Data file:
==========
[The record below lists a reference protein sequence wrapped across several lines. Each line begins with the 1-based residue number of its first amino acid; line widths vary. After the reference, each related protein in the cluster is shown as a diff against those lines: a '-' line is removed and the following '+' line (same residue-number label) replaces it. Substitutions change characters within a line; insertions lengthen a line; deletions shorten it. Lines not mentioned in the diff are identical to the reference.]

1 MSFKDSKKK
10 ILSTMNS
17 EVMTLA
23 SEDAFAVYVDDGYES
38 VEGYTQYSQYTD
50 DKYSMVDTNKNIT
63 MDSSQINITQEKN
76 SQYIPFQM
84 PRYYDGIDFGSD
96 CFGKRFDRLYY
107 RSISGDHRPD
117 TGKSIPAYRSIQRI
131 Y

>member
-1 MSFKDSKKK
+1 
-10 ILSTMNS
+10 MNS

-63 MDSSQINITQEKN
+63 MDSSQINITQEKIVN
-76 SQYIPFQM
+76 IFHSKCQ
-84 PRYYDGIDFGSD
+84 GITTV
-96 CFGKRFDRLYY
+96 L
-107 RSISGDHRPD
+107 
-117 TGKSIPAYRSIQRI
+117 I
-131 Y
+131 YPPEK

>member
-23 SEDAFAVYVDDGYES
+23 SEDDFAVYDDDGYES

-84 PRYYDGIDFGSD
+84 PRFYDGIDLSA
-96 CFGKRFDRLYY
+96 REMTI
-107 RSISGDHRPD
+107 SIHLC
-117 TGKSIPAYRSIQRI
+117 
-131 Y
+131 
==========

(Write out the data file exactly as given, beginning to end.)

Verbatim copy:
[The record below lists a reference protein sequence wrapped across several lines. Each line begins with the 1-based residue number of its first amino acid; line widths vary. After the reference, each related protein in the cluster is shown as a diff against those lines: a '-' line is removed and the following '+' line (same residue-number label) replaces it. Substitutions change characters within a line; insertions lengthen a line; deletions shorten it. Lines not mentioned in the diff are identical to the reference.]

1 MSFKDSKKK
10 ILSTMNS
17 EVMTLA
23 SEDAFAVYVDDGYES
38 VEGYTQYSQYTD
50 DKYSMVDTNKNIT
63 MDSSQINITQEKN
76 SQYIPFQM
84 PRYYDGIDFGSD
96 CFGKRFDRLYY
107 RSISGDHRPD
117 TGKSIPAYRSIQRI
131 Y

>member
-1 MSFKDSKKK
+1 
-10 ILSTMNS
+10 MNS

-63 MDSSQINITQEKN
+63 MDSSQINITQEKIVN
-76 SQYIPFQM
+76 IFHSKCQ
-84 PRYYDGIDFGSD
+84 GITTV
-96 CFGKRFDRLYY
+96 L
-107 RSISGDHRPD
+107 
-117 TGKSIPAYRSIQRI
+117 I
-131 Y
+131 YPPEK

>member
-23 SEDAFAVYVDDGYES
+23 SEDDFAVYDDDGYES

-84 PRYYDGIDFGSD
+84 PRFYDGIDLSA
-96 CFGKRFDRLYY
+96 REMTI
-107 RSISGDHRPD
+107 SIHLC
-117 TGKSIPAYRSIQRI
+117 
-131 Y
+131 